Tape by Steven Camden - This was a request granted on Netgalley. The idea was so good - a 13 year old girl moves in with her Grandmother after her parents die. While rooting around the spare room, she finds a tape. Back in 1993, Ryan records a tape about things that are happening in his life. How are they connected? The one thing that annoyed me the most about this book was the lack of quotation marks to show dialogue. A phone conversation is written like this: - Hello. No. What do you mean she wasn't there. Was she there. Are you kidding me. Are you messing with me. Yes. Okay. See you tomorrow. (not actual dialogue, but you get the idea). Conversations are like this (also not actual dialogue):
Ameliah walked into the kitchen. Her Grandmother was chopping carrots.
- Hello dear, are you hungry?
- Not really.
- Did you eat?
- No.
- You must be hungry.
- I said, I'm not.
- What are your plans for tonight?
- No plans.
I found it incredibly hard to read and hard to follow. My heart broke when I got to the end (seriously, when I didn't fling this at the wall at 58% it's a miracle) and read that the author had been dreaming about this story since he was 10 - it must be a dream come true for him but my god, it was a chore to read. I do hope younger teenagers enjoy it.

The Rain by Virginia Bergin
This is a YA (young adult) novel. It's a genre that I've been getting into more & more lately, the writing is generally so good and the genre has come a hell of a long way since the nineties. I requested this on Netgalley but got turned down - I really, really wanted to read it so I pre-ordered it on Amazon and it arrived at midnight on the release date. Ruby Morris is a typical 15 year old teenager - loves her phone, her friends, tea, doesn't really like her Stepdad, whinges a bit, and has a massive crush on a boy at school. She has just locked lips with said boy at a party when it starts to rain - and the parents of the party-thrower freak out. All the guests are rushed inside, because this is no ordinary rainshower - it's a national emergency. One drop of this rain will kill you within 3 hours, in a grotesque and painful way. Ruby is a brilliant heroine, because she's real! She doesn't automatically turn into a brave Superhero. She bitches and whinges and moans about the inconvenience of the killer rain and the fact that she has to use a bucket as a toilet. There are hilariously funny moments - like her reasoning behind looting a shop - but also some very touching ones, like the scenes with Simon, her Stepdad. It's a brilliant book and one that demonstrates how worthy the Young Adult genre is of its increasing popularity among older readers.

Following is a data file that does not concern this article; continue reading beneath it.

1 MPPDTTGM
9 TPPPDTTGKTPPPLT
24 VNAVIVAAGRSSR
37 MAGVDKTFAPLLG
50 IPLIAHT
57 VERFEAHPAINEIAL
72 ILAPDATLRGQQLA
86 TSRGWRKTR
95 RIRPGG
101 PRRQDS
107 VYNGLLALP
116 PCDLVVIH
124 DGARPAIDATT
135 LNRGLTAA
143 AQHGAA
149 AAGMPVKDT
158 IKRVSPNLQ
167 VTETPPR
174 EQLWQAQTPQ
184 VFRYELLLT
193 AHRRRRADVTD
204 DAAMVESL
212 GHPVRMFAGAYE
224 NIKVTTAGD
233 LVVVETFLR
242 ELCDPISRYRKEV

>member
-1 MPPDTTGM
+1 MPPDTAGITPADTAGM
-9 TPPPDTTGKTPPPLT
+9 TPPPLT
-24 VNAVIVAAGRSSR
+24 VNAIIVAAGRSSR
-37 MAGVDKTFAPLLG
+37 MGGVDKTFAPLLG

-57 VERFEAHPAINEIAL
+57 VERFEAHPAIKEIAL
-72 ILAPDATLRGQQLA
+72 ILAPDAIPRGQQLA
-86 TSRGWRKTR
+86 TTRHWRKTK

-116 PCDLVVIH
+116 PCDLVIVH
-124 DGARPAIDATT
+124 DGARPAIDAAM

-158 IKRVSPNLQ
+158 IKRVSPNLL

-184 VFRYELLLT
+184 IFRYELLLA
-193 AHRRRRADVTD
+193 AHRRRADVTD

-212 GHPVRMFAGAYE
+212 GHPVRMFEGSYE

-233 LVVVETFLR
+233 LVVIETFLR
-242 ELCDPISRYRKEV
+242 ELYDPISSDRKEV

I watched the movie version of Rosemary's Baby on Sunday - as I predicted, I found it much harder to find time to sit and watch a movie than I did to read! The movie stayed very true to the book, there were only minor differences and I enjoyed watching it. I will track down more of the same genre.

So there it is - over for another year! I loved every second of it, and I look forward to Booktube-a-thon 2015. Thanks so much to Ariel and all involved for making it such a fun experience.